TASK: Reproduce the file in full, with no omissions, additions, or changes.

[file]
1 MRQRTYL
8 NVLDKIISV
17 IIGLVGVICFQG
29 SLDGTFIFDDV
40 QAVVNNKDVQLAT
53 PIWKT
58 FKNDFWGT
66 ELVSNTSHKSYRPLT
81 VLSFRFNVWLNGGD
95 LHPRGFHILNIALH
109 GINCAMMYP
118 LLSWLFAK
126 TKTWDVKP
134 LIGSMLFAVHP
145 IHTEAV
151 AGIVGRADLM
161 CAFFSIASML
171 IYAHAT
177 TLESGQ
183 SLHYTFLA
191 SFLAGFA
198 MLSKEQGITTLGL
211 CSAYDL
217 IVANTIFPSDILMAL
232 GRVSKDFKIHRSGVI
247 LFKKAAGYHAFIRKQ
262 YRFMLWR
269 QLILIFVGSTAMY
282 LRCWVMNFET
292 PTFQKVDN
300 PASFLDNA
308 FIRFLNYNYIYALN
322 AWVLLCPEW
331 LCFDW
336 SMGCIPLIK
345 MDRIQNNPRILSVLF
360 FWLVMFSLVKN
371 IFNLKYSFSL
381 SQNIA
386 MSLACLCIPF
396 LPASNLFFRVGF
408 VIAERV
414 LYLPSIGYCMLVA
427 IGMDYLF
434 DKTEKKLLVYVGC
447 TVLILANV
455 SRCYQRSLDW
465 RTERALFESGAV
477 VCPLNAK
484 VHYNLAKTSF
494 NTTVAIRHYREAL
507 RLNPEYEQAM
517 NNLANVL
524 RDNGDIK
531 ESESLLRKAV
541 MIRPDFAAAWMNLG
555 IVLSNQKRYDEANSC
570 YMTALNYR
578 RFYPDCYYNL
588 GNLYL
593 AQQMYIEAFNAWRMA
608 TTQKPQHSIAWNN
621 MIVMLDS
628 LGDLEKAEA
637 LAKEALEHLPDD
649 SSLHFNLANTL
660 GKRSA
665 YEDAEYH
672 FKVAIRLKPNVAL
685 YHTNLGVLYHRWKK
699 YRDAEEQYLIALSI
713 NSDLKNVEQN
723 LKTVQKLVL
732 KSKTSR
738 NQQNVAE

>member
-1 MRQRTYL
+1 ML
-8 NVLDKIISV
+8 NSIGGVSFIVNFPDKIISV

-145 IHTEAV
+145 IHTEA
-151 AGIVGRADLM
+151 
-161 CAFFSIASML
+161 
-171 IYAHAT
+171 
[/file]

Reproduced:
1 MRQRTYL
8 NVLDKIISV
17 IIGLVGVICFQG
29 SLDGTFIFDDV
40 QAVVNNKDVQLAT
53 PIWKT
58 FKNDFWGT
66 ELVSNTSHKSYRPLT
81 VLSFRFNVWLNGGD
95 LHPRGFHILNIALH
109 GINCAMMYP
118 LLSWLFAK
126 TKTWDVKP
134 LIGSMLFAVHP
145 IHTEAV
151 AGIVGRADLM
161 CAFFSIASML
171 IYAHAT
177 TLESGQ
183 SLHYTFLA
191 SFLAGFA
198 MLSKEQGITTLGL
211 CSAYDL
217 IVANTIFPSDILMAL
232 GRVSKDFKIHRSGVI
247 LFKKAAGYHAFIRKQ
262 YRFMLWR
269 QLILIFVGSTAMY
282 LRCWVMNFET
292 PTFQKVDN
300 PASFLDNA
308 FIRFLNYNYIYALN
322 AWVLLCPEW
331 LCFDW
336 SMGCIPLIK
345 MDRIQNNPRILSVLF
360 FWLVMFSLVKN
371 IFNLKYSFSL
381 SQNIA
386 MSLACLCIPF
396 LPASNLFFRVGF
408 VIAERV
414 LYLPSIGYCMLVA
427 IGMDYLF
434 DKTEKKLLVYVGC
447 TVLILANV
455 SRCYQRSLDW
465 RTERALFESGAV
477 VCPLNAK
484 VHYNLAKTSF
494 NTTVAIRHYREAL
507 RLNPEYEQAM
517 NNLANVL
524 RDNGDIK
531 ESESLLRKAV
541 MIRPDFAAAWMNLG
555 IVLSNQKRYDEANSC
570 YMTALNYR
578 RFYPDCYYNL
588 GNLYL
593 AQQMYIEAFNAWRMA
608 TTQKPQHSIAWNN
621 MIVMLDS
628 LGDLEKAEA
637 LAKEALEHLPDD
649 SSLHFNLANTL
660 GKRSA
665 YEDAEYH
672 FKVAIRLKPNVAL
685 YHTNLGVLYHRWKK
699 YRDAEEQYLIALSI
713 NSDLKNVEQN
723 LKTVQKLVL
732 KSKTSR
738 NQQNVAE

>member
-1 MRQRTYL
+1 ML
-8 NVLDKIISV
+8 NSIGGVSFIVNFPDKIISV

-145 IHTEAV
+145 IHTEA
-151 AGIVGRADLM
+151 
-161 CAFFSIASML
+161 
-171 IYAHAT
+171 